There is only one camp site on Stairs Mountain — all the way at the tip. The trail junction is signed with a discrete tent symbol. We took the two nicest tent sites. Another duo later pitched their tent teetering on the edge of the cliff. Isaac was under strict orders not to approach the cliff without adult supervision. My mother avoided the cliff-side view fearing a wind gust might blow her off.
The chill winds following the cold front swept through camp. We bundled up in our synthetic down jackets, our wind shells, and our fleece hats. But still, it was a cold dinner. Others in the Whites didn’t fare so well that evening.
The cold or the wind woke me several times that night. I’d hear a low roar below us. Then the white noise would rise up the mountain, higher in pitch, and louder. The power behind the sound was formidable. Reaching the top of the ridge, the gust would blow through the tent, sweeping all the heat out of my summer-weight bag.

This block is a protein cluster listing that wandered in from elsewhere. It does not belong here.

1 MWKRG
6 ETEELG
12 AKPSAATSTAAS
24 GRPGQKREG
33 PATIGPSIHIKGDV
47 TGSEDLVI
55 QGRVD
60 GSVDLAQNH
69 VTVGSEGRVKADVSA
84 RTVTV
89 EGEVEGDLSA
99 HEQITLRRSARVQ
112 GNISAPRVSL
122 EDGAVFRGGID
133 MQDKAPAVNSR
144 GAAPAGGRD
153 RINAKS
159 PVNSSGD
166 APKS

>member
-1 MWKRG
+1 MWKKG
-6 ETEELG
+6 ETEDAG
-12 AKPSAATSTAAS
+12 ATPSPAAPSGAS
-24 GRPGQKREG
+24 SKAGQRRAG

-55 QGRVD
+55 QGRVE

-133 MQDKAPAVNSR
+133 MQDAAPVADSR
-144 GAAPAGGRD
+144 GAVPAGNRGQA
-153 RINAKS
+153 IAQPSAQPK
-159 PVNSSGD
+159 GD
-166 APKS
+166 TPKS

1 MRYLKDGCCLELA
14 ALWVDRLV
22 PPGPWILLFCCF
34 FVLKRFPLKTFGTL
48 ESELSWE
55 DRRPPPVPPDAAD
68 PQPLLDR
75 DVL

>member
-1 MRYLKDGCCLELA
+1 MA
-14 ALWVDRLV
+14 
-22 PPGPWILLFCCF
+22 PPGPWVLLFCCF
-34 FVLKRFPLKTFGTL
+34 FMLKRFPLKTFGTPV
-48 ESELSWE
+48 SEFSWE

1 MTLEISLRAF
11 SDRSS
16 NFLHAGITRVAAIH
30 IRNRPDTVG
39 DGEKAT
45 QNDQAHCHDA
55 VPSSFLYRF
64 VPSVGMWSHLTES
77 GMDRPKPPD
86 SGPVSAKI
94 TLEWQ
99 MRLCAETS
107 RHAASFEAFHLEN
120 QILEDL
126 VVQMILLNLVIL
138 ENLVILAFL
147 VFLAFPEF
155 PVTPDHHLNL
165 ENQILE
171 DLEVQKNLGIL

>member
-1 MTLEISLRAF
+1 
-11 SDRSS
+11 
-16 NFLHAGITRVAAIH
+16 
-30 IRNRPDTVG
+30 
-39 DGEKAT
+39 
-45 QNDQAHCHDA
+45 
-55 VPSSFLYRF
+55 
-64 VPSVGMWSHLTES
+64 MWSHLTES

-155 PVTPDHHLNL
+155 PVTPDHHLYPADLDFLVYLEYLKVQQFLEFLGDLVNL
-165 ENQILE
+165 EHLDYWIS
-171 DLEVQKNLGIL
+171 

I checked later, Mt Washington Regional Airport, 2,400′ below us, reached a low of 39F. Mount Washington summit, 3,000′ above us, was down to 32F.
Photos from Day 1
Saturday turned out sunny and comfortable. Isaac sat above the cliff, soaking in the view while we struck camp.
Next on our loop was Mount Resolution, another of the 52 With a View. The trail up Mount Resolution follows a gradual grade. It pokes out to partial views several times, and then aims a little to the side of the true summit.
At Mt Resolution, we got our first good look at Mt Washington. Neither clouds nor Stairs Mountain blocked the summit and its sprawling shoulders.
Half a mile down from the peak, my AMC map showed a little side trail to a sub peak. Mt Resolution South Knob rewarded us with the best 360° view of the trip. We took a last look at Mt Crawford, our first achievement the previous day.